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. Last Updated: 07/27/2016

Europe Considers Russian Rocket Deal

Russia's Khrunichev Space Center and the European telecommunications satellite organization are discussing a deal under which Eutelsat would use the Russian center's Proton booster to launch a series of satellites.


A spokesman for the center, Sergei Zhiltsov, said Wednesday that if agreement was reached, the first launch would be in 1998.


He said the deal with Eutelsat "is very important for Russia's position in the international launching market."


Earlier this month, Eutelsat director General Jean Grenier met the space center's vice president, Anatoly Lebedev, to discuss details of the possible Proton deal.


In the past Eutelsat has used Western Europe's Ariane boosters for its satellite launches.


Zhiltsov acknowledged that the Moscow-based space center, once a top-secret enterprise, could have problems with the Eutelsat deal because it is a member of a joint venture with the Russian rocket maker Energia and the U.S. company Lockheed.


"We must discuss this agreement with our partners and get their opinion about it," Zhiltsov said.


The joint venture was created in 1993 to market the Proton and its commercial use in launching foreign satellites.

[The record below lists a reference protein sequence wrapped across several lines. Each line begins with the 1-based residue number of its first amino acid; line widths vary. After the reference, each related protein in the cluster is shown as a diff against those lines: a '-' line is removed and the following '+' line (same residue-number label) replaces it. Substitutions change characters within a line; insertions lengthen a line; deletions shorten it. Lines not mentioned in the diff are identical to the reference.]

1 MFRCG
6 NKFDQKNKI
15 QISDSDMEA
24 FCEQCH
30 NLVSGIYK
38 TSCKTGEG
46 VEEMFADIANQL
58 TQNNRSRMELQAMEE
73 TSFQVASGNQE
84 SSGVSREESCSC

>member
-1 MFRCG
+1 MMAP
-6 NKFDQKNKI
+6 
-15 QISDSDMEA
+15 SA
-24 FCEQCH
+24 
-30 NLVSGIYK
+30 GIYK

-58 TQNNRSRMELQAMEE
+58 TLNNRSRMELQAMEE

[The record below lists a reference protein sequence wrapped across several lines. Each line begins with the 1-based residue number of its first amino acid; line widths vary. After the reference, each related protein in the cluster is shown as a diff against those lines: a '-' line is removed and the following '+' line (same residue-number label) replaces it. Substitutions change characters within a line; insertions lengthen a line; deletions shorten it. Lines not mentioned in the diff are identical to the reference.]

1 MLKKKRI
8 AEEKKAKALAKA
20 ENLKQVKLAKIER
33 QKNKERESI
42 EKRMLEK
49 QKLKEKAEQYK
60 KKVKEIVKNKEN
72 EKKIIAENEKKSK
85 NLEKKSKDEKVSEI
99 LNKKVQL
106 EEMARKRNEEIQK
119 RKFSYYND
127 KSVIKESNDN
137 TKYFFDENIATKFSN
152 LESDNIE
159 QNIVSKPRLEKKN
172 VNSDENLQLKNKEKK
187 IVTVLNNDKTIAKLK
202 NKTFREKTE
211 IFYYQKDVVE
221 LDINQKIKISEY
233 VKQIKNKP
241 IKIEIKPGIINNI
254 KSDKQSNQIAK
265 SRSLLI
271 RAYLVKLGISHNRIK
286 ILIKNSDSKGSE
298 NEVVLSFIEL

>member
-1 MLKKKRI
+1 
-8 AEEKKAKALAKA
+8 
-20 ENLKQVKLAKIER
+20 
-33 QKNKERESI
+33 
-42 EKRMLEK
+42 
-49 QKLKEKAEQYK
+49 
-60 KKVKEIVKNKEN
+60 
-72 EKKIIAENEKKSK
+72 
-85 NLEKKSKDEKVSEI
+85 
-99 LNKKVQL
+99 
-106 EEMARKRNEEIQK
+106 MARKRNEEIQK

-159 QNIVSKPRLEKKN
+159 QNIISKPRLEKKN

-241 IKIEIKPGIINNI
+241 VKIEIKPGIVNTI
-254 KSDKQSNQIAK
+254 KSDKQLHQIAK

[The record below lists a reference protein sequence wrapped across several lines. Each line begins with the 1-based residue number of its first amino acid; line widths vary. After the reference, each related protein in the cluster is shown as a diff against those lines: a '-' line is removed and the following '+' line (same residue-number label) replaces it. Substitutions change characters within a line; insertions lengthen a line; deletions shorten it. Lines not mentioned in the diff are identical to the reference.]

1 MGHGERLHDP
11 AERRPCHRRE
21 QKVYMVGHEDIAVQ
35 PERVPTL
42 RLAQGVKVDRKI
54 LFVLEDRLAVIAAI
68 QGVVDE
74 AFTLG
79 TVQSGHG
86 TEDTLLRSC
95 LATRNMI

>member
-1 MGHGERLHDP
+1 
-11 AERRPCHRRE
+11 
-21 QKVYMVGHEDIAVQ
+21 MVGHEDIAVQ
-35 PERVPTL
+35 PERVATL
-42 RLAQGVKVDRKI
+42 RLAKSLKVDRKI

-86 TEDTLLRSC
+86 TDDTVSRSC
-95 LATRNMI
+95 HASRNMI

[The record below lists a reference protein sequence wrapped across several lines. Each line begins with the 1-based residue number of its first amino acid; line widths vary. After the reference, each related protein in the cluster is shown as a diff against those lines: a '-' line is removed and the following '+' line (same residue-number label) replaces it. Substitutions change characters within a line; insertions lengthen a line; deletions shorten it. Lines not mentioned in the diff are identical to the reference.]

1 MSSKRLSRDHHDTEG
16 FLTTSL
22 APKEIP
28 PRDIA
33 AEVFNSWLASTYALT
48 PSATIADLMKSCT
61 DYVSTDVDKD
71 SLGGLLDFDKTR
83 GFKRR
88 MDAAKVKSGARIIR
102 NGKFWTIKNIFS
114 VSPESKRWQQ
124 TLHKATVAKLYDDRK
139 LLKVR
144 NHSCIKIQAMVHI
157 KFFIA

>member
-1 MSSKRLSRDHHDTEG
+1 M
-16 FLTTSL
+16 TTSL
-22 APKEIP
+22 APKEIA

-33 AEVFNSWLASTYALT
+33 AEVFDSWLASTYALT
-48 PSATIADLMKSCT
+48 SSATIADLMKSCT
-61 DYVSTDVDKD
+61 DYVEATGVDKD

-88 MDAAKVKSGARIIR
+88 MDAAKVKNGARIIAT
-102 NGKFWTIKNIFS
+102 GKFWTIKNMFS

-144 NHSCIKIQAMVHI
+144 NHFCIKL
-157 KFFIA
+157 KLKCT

It plans to launch a U.S. communications satellite using Proton in April 1996.


The space center also has an agreement with Motorola for three Proton launches to deliver into orbit 21 communication satellites.


Zhiltsov said the center has contracts for 13 Proton launches, worth about $1 billion, and was in contact with potential new partners in France, Australia and Brazil.


Eutelsat said Monday it would seek proposals, including for the first time some from Russia, for a new series of seven telecommunications satellites which it plans to put into orbit by late 1997.


It will choose the supplier in the first three months of next year.


The satellites will have 24 transponders of 72 MegaHerz bandwidth and will cover the European continent and the Mediterranean basin, as well as having capacity for expansion to the most easterly parts of Europe.


The satellites will provide services including telephone, data transmission and television.


Paris-based Eutelsat operates networks for fixed and mobile communications groups and private and public operators in 41 countries.